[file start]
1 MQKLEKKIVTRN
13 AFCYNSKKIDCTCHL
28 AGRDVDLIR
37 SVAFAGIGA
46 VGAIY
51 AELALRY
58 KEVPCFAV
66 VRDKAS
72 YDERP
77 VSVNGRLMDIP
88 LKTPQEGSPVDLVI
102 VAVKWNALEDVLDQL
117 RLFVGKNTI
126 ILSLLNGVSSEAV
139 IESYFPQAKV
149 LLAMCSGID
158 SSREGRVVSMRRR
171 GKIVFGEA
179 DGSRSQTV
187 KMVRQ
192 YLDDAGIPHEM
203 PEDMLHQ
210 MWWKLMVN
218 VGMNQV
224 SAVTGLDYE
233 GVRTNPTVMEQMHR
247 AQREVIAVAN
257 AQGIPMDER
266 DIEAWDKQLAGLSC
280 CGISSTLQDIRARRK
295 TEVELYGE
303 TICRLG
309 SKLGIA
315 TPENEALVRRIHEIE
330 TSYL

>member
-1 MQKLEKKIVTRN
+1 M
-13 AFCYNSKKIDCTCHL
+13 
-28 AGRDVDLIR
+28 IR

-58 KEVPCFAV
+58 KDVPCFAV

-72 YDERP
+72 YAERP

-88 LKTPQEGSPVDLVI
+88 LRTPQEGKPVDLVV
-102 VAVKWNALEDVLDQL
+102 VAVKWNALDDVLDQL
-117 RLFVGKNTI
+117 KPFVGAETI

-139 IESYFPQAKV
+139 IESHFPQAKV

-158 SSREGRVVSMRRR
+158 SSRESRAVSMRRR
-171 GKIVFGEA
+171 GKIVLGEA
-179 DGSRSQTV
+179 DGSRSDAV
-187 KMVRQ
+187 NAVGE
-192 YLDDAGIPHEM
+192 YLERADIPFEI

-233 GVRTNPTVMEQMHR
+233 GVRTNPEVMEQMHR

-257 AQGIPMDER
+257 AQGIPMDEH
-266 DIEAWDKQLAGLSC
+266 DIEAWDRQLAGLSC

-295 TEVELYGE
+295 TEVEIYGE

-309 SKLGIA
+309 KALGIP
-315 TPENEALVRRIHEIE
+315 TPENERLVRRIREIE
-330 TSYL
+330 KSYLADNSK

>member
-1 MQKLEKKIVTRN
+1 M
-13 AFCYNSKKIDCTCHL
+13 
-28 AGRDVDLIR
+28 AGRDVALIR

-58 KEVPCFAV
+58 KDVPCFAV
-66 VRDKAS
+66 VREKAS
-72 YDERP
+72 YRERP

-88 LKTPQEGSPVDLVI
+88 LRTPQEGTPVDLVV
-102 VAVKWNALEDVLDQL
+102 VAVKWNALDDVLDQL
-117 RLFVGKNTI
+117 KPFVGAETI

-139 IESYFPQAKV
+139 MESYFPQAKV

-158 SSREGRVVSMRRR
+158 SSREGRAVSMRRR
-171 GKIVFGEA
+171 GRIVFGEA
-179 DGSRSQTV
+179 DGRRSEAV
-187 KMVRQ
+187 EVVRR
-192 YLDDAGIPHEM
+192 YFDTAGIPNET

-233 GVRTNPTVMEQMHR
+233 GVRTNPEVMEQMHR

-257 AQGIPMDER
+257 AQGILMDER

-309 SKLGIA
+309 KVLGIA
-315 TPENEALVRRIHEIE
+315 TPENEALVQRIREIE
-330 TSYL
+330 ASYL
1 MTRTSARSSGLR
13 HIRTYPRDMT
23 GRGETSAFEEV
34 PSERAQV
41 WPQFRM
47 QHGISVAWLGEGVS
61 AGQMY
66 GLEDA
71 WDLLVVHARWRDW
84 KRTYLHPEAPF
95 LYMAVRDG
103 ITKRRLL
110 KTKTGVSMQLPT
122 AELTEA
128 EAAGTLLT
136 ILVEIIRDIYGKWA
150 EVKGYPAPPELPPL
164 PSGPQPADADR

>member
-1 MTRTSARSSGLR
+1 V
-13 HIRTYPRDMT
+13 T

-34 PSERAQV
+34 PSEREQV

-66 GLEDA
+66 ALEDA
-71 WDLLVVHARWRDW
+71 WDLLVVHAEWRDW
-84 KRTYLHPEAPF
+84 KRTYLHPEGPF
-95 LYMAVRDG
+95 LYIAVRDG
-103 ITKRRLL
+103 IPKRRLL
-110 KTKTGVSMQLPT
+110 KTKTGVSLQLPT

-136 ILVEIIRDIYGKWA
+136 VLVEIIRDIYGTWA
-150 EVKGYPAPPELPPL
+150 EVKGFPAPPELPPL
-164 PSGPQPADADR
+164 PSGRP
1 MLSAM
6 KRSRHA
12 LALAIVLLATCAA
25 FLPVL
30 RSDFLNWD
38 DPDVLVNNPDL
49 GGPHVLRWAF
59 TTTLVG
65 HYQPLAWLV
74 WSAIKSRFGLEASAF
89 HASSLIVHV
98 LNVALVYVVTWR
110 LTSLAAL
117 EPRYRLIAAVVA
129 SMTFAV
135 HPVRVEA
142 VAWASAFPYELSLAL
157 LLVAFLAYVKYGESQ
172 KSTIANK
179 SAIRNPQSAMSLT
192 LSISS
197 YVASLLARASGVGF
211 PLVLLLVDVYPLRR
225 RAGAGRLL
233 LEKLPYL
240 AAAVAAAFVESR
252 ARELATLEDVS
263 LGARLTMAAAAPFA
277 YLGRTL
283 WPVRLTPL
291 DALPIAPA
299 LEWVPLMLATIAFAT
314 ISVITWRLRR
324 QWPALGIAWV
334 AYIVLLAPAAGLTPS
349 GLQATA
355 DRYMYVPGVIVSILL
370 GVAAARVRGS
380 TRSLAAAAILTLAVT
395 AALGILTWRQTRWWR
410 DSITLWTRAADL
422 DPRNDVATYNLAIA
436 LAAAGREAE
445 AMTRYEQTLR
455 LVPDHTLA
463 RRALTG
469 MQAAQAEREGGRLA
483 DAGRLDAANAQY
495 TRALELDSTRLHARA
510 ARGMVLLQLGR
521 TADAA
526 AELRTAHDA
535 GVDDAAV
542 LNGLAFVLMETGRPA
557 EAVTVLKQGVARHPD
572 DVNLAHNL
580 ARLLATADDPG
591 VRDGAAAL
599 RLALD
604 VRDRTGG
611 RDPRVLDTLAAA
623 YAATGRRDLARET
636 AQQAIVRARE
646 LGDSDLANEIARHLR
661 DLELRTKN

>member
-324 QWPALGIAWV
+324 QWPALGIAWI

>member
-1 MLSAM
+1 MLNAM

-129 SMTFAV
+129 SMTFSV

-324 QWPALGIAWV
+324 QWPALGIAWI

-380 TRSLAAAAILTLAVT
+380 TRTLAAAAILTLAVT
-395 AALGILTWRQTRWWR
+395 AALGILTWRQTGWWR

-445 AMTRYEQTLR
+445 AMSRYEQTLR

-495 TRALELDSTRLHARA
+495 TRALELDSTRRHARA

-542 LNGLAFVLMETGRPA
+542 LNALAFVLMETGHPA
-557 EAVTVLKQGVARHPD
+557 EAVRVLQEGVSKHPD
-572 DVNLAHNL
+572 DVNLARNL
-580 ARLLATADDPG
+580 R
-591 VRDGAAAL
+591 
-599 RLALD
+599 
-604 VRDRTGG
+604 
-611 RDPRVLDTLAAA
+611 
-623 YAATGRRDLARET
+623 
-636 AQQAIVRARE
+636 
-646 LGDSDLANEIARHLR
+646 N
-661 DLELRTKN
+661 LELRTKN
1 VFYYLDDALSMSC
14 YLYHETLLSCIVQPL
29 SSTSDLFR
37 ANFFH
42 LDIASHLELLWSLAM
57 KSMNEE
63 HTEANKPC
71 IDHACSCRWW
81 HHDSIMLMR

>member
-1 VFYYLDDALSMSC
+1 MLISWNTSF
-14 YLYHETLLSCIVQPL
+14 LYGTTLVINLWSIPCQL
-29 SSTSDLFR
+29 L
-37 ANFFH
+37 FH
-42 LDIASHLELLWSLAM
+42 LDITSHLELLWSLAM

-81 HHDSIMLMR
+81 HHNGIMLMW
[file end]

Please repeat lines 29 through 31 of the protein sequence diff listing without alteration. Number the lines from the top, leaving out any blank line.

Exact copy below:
266 DIEAWDKQLAGLSC
280 CGISSTLQDIRARRK
295 TEVELYGE